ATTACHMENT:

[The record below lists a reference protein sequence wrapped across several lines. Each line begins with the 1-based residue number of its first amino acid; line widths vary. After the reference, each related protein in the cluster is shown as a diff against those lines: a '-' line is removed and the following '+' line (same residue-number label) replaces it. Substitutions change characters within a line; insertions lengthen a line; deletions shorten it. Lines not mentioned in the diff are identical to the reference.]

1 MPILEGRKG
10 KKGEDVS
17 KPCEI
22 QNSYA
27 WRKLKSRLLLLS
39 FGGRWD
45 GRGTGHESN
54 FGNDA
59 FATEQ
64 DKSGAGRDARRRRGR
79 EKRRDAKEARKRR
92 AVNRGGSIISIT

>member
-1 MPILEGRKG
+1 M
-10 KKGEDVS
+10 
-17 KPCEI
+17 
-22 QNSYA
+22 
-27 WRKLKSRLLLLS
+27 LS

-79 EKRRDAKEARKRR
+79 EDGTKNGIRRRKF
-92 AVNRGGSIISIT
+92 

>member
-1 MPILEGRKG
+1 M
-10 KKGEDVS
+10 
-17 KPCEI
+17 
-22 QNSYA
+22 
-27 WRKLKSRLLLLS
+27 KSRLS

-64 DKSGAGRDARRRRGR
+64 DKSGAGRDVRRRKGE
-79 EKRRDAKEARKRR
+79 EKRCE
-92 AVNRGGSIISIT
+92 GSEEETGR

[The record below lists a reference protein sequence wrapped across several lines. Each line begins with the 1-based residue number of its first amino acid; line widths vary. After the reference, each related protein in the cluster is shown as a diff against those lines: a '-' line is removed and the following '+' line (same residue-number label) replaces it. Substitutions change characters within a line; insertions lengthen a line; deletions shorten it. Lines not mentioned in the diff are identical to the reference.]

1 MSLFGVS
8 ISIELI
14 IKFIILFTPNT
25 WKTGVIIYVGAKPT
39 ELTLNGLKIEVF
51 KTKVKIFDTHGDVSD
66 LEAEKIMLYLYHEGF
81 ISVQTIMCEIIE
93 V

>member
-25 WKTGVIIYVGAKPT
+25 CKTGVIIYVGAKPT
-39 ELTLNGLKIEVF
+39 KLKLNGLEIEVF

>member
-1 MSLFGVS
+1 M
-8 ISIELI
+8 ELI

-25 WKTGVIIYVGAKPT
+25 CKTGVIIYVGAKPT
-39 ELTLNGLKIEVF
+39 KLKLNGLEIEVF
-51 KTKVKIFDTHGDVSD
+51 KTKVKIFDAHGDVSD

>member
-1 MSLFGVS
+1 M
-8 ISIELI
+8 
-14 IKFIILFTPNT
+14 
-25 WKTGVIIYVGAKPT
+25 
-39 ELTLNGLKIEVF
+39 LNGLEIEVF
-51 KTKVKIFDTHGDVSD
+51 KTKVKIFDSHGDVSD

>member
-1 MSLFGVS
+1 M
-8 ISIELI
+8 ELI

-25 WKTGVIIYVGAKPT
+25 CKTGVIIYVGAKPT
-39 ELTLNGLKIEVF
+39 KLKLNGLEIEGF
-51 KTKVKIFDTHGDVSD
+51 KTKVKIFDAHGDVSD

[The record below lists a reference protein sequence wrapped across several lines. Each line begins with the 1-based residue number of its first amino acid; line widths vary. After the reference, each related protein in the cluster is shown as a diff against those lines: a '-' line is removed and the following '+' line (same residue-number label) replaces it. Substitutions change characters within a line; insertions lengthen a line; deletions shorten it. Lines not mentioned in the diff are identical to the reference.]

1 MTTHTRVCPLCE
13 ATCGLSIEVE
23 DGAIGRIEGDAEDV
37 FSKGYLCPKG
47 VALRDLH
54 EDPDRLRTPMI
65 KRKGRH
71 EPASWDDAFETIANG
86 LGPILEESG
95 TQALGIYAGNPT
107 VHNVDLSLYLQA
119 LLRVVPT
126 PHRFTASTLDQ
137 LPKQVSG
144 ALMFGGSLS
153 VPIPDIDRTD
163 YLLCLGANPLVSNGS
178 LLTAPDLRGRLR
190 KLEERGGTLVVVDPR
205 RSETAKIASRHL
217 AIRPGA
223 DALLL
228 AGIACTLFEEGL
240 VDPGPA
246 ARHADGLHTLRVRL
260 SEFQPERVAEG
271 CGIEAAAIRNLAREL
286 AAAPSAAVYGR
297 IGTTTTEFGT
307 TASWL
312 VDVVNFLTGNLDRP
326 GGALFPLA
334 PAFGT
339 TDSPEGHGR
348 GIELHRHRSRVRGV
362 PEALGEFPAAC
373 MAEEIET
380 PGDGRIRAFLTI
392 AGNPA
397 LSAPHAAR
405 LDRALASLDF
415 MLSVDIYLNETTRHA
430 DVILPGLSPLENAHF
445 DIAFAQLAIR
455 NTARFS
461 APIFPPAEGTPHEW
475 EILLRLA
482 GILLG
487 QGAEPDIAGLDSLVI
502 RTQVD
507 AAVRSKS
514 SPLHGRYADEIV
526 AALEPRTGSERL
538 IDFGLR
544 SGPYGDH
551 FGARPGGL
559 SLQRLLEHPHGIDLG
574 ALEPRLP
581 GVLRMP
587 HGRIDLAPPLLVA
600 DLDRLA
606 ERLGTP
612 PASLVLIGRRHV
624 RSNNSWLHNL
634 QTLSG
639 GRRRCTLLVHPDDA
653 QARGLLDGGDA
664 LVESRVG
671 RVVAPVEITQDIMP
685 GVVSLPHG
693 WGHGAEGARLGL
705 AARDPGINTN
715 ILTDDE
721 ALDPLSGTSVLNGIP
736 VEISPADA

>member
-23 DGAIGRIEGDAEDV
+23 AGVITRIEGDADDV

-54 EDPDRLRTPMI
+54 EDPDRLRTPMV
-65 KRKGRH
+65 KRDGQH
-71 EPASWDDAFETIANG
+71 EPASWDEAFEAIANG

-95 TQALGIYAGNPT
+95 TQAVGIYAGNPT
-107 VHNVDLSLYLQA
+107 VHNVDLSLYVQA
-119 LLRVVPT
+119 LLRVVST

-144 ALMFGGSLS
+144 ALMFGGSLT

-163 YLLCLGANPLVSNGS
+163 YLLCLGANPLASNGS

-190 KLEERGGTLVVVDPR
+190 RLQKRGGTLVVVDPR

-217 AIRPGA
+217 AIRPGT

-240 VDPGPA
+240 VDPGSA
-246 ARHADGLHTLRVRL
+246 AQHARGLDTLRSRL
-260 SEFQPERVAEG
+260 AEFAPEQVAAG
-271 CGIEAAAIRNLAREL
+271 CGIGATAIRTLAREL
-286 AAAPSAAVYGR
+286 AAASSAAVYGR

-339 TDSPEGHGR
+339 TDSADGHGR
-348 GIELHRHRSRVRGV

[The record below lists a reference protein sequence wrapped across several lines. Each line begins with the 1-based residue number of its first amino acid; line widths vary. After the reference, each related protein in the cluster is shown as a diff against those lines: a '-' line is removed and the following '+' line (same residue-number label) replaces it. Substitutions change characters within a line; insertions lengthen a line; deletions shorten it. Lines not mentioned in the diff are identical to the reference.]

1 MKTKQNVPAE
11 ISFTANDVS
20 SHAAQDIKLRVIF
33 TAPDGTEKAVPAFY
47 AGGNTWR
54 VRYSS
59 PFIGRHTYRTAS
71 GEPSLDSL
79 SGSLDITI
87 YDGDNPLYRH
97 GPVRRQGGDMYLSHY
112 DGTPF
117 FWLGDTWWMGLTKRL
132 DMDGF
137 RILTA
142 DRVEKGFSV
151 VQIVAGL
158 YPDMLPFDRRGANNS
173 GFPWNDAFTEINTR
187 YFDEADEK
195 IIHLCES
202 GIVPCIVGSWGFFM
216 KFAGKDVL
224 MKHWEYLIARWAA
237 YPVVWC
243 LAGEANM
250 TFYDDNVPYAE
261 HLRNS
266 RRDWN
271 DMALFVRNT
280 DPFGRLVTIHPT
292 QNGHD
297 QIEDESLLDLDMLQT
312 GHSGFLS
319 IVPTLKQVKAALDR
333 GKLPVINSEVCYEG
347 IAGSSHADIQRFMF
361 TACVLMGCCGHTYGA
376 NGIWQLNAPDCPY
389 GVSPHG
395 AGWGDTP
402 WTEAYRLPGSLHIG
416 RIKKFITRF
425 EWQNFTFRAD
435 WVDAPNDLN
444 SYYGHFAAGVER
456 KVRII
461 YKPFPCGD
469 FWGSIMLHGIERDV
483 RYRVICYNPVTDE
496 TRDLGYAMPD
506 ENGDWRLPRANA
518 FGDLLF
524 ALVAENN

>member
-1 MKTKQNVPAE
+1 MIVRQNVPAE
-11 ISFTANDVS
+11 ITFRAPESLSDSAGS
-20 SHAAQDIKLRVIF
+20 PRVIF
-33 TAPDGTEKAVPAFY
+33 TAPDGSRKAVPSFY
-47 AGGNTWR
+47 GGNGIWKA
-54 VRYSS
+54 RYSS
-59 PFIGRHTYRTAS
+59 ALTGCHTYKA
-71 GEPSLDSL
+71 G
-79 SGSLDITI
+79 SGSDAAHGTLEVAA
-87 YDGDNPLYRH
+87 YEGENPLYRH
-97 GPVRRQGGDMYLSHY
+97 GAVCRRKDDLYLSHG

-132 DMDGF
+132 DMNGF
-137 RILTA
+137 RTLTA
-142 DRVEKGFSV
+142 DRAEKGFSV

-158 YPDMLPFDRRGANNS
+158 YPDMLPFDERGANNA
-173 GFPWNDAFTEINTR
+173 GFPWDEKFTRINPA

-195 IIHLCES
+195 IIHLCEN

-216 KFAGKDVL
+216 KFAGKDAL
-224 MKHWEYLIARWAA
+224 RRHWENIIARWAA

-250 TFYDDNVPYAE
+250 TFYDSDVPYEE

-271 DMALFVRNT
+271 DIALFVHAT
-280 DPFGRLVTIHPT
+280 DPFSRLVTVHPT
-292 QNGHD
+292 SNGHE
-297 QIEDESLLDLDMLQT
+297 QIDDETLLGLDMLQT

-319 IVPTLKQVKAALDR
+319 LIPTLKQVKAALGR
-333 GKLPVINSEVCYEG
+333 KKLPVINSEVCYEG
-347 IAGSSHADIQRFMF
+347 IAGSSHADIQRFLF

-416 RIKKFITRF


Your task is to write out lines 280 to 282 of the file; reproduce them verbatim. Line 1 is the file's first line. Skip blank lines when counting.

-79 SGSLDITI
+79 SGSDAAHGTLEVAA
-87 YDGDNPLYRH